• Grief processing: Working in conjunction with the bereavement coordinator, the spiritual care coordinators help patients and their families process grief about their illness.

Though the patients whom Carolyn and Josh visit have been determined to have no more than six months to live, no two stories are alike. “Some people have a great fear of their impending death, while others are just so tired of being in pain, they’re ready to be done,” says Josh. “Some have strong support systems of family and friends, while some have extremely strained relationships.”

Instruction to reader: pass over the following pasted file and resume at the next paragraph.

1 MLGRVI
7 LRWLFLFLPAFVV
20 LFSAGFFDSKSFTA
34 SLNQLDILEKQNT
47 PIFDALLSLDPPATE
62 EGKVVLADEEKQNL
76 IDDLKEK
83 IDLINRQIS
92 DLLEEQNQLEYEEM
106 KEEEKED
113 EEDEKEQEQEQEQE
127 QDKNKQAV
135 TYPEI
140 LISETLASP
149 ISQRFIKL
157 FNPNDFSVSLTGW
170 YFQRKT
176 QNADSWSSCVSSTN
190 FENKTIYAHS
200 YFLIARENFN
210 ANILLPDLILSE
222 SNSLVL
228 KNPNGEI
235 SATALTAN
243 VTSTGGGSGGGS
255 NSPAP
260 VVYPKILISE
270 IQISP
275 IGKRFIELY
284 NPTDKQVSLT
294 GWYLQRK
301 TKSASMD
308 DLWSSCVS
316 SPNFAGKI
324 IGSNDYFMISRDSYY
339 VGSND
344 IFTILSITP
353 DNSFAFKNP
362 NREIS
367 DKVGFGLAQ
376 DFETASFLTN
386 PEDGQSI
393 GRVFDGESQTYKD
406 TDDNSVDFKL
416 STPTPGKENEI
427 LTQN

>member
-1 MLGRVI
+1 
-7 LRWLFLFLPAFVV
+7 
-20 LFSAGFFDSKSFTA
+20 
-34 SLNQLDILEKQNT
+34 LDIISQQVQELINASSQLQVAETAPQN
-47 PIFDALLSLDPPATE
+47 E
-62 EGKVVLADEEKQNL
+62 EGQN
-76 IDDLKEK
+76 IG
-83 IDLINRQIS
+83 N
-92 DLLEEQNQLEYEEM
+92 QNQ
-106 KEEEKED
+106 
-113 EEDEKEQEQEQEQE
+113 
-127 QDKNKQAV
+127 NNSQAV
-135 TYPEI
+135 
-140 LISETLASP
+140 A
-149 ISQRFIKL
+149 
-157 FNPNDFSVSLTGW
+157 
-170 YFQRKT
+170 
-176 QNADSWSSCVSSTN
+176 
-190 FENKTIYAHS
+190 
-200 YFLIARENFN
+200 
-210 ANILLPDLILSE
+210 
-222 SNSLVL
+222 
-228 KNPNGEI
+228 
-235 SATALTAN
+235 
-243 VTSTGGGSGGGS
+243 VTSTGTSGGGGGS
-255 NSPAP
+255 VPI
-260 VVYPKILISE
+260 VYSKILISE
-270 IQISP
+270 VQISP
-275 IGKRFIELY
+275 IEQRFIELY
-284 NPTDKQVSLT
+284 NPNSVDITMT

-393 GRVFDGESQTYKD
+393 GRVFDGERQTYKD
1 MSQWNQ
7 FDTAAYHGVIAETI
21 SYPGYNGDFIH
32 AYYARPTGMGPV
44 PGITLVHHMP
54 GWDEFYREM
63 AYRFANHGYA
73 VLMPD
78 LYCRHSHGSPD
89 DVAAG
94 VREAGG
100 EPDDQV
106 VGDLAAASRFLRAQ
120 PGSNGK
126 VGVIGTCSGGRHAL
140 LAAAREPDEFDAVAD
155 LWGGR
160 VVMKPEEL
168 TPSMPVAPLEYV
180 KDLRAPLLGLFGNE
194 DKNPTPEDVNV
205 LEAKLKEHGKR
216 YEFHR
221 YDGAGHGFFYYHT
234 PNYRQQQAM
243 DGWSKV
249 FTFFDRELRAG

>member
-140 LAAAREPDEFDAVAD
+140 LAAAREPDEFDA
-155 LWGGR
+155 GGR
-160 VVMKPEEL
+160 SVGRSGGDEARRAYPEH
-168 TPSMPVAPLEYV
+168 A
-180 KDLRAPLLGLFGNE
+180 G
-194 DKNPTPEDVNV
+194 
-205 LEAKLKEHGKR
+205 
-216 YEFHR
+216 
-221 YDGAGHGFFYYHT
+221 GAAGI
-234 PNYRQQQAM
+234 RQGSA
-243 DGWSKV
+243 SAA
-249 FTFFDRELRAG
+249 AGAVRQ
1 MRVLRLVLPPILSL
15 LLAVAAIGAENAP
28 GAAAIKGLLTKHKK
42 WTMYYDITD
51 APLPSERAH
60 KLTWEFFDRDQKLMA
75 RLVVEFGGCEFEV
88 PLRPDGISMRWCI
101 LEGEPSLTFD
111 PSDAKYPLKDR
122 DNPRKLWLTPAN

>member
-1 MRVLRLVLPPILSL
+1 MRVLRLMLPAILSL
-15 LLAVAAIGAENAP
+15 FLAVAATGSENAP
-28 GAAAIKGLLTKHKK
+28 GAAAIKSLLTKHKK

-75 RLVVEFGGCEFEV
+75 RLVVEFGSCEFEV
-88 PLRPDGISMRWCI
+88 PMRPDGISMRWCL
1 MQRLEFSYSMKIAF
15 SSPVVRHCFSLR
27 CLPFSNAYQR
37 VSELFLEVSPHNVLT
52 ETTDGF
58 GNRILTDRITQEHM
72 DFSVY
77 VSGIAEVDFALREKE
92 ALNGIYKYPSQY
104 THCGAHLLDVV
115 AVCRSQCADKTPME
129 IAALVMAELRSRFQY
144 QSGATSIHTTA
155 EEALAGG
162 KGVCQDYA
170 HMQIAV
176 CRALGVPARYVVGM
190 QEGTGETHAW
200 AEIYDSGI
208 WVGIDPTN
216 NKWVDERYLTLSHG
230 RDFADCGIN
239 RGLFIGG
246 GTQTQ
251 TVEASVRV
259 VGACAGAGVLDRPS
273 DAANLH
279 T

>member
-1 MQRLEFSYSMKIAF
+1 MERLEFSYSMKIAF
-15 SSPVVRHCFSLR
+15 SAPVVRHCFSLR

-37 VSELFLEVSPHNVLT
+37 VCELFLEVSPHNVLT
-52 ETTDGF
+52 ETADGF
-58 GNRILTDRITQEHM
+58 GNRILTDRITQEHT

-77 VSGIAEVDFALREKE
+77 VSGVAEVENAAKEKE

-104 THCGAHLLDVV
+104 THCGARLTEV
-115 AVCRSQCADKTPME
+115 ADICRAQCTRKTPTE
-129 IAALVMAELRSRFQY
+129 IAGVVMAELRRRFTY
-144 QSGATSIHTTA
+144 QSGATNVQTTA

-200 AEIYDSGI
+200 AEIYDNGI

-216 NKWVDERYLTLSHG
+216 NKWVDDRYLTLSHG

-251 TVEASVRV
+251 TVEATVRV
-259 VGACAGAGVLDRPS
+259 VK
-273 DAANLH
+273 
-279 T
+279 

He also stresses that the spiritual care coordinator is there as much for families coping with a loved one’s deteriorating health as for the patient. “We build a relationship and trust with the family both during and after the illness,” explains Josh. “For up to 13 months after the patient’s death, under the guidance of the bereavement coordinator, we provide bereavement support to ensure that their emotional and spiritual needs are being met.”

Read More Hospice & Palliative Care Month Articles
Hospice is for Living
Hospice Music Therapy Provides Comfort and Memories